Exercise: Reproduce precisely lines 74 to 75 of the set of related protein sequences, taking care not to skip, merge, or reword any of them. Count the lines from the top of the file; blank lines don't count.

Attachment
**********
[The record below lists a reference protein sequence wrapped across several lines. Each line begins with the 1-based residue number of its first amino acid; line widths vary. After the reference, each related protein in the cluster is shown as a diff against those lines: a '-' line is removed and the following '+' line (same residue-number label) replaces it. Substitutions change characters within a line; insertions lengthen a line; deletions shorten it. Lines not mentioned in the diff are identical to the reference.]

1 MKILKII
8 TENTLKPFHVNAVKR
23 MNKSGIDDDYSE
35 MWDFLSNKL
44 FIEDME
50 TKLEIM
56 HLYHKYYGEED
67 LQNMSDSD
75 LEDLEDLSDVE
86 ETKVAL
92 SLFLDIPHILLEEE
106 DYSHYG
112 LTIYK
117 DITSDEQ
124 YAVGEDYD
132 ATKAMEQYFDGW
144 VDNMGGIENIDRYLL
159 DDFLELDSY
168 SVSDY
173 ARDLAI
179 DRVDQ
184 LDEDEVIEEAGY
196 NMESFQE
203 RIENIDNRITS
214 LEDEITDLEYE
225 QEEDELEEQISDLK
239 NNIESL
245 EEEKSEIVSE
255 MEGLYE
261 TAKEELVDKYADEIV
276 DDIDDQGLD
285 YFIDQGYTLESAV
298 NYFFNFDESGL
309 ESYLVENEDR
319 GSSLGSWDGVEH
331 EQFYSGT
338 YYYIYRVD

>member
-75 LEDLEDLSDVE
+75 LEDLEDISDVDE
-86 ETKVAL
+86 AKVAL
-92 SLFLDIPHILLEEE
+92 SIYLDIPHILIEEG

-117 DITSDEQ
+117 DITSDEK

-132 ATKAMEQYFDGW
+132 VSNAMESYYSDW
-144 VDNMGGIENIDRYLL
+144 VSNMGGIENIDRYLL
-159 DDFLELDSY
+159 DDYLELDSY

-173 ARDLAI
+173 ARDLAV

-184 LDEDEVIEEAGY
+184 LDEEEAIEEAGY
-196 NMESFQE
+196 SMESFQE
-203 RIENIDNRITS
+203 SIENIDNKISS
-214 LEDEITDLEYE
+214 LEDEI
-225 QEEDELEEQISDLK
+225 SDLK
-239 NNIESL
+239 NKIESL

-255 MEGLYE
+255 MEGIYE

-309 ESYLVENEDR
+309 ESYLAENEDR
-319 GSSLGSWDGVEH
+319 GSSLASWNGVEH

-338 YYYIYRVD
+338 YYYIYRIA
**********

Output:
-338 YYYIYRVD
+338 YYYIYRIA